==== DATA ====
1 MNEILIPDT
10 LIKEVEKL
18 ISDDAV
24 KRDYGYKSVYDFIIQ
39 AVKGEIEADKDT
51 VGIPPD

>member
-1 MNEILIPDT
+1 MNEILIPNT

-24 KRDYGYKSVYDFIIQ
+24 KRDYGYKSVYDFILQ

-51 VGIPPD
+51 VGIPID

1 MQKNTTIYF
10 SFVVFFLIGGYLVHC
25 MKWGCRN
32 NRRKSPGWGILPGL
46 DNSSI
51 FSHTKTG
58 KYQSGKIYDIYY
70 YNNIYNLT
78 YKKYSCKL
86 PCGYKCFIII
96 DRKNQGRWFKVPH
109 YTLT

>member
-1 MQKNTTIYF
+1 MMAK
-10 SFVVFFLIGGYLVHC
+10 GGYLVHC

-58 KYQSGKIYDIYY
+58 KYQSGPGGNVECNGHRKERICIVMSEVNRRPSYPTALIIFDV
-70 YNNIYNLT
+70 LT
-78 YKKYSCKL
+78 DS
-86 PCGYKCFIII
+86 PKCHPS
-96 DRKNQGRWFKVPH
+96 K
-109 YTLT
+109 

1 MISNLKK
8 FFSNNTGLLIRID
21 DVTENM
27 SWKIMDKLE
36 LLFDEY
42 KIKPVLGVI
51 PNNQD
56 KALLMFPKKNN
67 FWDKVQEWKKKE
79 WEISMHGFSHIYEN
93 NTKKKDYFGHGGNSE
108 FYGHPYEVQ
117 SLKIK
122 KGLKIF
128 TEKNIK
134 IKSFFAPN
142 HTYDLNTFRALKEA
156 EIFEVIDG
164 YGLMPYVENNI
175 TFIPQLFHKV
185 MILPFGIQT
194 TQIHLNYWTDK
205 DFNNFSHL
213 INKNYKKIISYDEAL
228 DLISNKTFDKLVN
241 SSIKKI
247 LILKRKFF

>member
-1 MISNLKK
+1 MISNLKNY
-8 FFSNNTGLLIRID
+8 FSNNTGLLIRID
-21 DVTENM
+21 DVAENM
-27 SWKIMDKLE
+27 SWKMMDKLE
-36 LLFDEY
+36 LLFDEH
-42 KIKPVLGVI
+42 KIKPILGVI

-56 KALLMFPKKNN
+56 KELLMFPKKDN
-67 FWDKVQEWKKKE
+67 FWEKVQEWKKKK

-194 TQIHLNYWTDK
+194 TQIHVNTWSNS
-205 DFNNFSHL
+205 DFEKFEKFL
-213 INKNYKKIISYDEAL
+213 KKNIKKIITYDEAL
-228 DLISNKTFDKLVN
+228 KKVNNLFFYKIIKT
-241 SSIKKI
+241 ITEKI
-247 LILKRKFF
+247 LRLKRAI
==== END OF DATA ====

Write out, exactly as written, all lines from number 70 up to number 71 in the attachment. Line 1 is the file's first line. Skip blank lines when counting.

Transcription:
>member
-1 MISNLKK